You’re not musically trained in the traditional sense. You don’t have a music degree. Do you think that was an advantage when writing this book?
Up to a point, because I think it means I have to really understand something in order to put it across. Sometimes I read musicological analysis, and sometimes I can understand it, whilst other times it’s completely opaque to me. I think it’s interesting that now, in academic musical circles, there’s an increasing view that it isn’t actually what’s important. So, if people who do have intense musical training and knowledge don’t sit in a concert following the changes in complicated key relationships, and if the audience aren’t hearing them, and as far as we can tell very often that’s not what the composers are interested in, then it seems a bit beside the point in a way.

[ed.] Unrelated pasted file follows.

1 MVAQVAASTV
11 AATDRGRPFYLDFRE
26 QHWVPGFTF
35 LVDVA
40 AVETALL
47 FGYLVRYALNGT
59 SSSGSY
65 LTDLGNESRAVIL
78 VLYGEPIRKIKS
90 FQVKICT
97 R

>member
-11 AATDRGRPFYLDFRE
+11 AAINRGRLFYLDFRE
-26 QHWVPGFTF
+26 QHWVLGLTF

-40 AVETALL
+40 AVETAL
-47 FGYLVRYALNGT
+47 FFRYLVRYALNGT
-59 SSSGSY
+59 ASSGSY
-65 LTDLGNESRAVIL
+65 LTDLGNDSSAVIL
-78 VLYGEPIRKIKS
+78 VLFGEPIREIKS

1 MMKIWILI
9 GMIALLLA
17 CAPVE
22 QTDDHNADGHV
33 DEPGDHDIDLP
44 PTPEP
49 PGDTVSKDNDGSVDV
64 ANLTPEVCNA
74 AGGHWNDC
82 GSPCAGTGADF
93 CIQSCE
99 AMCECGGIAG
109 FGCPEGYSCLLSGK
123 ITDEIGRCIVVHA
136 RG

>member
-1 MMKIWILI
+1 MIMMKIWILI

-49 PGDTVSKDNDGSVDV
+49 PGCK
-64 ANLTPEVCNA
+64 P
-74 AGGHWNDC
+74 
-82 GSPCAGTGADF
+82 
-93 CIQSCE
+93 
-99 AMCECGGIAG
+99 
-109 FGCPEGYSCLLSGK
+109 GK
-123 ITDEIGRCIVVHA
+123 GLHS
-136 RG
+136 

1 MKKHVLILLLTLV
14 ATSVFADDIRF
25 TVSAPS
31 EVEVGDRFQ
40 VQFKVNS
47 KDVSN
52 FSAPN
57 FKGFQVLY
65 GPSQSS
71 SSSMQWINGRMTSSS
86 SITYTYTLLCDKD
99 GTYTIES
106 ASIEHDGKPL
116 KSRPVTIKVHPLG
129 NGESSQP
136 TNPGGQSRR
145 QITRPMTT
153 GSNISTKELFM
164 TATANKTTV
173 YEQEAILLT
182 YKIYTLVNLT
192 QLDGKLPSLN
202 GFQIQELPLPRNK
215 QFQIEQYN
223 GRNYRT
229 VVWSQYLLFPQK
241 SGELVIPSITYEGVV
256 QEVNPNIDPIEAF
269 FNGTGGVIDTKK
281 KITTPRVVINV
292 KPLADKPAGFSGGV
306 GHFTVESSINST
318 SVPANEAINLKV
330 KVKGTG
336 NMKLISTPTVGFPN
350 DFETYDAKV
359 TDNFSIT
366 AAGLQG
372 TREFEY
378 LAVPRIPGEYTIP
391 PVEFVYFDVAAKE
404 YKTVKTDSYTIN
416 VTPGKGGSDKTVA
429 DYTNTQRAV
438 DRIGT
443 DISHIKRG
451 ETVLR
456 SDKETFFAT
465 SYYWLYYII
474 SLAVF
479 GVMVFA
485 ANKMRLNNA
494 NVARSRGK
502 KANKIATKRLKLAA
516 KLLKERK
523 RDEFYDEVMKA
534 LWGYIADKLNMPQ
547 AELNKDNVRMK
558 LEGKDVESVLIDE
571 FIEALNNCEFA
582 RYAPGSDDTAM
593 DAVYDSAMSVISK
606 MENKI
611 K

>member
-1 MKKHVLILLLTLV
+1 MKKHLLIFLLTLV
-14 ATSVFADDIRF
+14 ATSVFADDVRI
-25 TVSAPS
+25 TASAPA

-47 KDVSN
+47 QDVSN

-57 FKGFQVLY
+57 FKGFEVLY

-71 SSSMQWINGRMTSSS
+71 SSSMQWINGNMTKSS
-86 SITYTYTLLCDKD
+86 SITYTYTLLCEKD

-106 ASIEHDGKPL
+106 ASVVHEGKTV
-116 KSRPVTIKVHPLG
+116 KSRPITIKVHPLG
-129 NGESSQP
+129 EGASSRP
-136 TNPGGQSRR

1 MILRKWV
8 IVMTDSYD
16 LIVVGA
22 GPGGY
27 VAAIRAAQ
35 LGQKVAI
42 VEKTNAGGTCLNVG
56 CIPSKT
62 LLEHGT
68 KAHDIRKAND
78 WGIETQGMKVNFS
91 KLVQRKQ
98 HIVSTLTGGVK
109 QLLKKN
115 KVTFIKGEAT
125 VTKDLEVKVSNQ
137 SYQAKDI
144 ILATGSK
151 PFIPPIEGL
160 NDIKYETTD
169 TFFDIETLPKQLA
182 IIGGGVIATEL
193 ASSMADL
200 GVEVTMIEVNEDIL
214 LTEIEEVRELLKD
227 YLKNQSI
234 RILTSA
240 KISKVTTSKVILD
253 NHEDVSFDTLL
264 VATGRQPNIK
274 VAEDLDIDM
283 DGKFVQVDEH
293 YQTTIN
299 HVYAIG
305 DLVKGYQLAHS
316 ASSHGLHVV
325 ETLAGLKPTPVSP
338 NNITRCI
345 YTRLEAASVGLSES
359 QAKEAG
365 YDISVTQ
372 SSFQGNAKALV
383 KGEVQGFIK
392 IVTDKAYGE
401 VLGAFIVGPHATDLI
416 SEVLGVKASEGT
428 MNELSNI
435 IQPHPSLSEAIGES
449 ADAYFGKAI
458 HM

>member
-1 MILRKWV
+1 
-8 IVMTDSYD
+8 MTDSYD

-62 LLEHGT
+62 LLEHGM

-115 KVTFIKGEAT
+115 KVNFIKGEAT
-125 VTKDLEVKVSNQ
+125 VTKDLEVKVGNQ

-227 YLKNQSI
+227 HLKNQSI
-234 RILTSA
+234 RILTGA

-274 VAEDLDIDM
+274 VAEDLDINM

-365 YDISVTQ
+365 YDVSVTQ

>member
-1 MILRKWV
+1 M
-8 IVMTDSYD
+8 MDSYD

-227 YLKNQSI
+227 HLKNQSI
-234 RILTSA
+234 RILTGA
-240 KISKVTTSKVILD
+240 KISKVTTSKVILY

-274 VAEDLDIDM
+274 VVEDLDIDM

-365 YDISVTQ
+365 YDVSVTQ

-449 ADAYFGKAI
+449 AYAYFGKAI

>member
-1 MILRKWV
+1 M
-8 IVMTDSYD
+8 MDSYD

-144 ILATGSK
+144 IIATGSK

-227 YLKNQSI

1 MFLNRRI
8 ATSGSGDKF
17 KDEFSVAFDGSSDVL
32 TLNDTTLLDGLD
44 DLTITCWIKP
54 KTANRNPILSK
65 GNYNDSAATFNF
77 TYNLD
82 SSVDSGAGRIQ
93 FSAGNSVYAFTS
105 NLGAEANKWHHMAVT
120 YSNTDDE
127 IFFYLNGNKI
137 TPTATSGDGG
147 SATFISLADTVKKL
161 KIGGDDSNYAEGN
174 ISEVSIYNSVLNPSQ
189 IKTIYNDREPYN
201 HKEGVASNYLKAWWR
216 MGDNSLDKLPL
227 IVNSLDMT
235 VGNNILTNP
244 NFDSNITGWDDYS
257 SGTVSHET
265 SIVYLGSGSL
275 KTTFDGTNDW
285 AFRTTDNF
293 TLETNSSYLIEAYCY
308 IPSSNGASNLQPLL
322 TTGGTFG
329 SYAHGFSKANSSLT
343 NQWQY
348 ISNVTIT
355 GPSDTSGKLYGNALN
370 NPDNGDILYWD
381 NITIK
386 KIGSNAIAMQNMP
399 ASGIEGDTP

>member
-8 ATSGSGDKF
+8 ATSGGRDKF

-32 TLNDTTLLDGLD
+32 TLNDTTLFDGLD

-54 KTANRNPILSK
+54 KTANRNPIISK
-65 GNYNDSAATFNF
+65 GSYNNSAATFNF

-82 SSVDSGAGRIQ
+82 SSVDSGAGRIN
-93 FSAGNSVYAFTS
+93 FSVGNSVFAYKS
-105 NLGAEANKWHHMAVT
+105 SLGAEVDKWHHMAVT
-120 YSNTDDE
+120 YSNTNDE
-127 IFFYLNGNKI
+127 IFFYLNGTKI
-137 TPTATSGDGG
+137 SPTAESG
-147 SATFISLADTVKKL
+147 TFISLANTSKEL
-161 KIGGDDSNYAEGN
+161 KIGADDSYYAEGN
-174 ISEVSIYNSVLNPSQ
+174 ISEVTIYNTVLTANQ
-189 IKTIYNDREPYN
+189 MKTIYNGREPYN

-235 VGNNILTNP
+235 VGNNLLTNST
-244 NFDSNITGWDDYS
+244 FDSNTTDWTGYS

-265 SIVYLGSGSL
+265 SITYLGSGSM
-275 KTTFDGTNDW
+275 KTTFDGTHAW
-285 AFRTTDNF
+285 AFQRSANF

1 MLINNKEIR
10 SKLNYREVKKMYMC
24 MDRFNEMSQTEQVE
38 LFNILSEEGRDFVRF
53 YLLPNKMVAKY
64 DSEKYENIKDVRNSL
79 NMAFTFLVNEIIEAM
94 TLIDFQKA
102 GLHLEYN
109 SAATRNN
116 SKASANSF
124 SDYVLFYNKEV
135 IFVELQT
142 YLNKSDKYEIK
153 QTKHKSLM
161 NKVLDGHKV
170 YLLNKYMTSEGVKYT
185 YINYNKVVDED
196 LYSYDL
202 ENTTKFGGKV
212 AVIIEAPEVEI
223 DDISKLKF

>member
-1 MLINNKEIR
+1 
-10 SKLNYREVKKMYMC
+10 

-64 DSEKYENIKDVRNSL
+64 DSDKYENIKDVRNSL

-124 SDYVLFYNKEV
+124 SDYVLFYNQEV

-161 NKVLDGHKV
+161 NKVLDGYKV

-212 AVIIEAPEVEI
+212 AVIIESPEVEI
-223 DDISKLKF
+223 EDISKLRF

Finally, what do you want readers to gain from your book?
For people who know the piece, that they can keep going back to it and finding new things. I suppose my biggest hope, though, is that the people who don’t know the piece at all, or find it off-putting, can find a way into it. For some reason, classical music is slightly detached from what people feel they should know about, and even more so the tradition of lieder. Lieder is a sort of niche, but actually it’s an incredibly important expression of European sensibility in the Nineteenth Century. If we want to understand where we come from, and even where we’re going to, then Winterreise is a piece we need to reckon with.

‘Schubert’s Winter Journey: anatomy of an obsession’ by Ian Bostridge is published this month by Faber and Faber and by Knopf in January 2015.

Ian continues his Winterreise recital tour with Thomas Adès in 2015 with performance at La Scala (5 January) and the Barbican Centre, London (12 January).